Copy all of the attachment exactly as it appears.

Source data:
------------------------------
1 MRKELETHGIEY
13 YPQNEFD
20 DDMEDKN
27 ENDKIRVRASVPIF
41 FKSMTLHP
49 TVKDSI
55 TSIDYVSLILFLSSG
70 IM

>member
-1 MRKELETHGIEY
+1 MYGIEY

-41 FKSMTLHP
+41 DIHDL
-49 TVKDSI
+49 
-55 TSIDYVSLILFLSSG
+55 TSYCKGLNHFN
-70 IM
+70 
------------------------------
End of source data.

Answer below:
1 MRKELETHGIEY
13 YPQNEFD
20 DDMEDKN
27 ENDKIRVRASVPIF
41 FKSMTLHP
49 TVKDSI
55 TSIDYVSLILFLSSG
70 IM

>member
-1 MRKELETHGIEY
+1 MYGIEY

-41 FKSMTLHP
+41 DIHDL
-49 TVKDSI
+49 
-55 TSIDYVSLILFLSSG
+55 TSYCKGLNHFN
-70 IM
+70 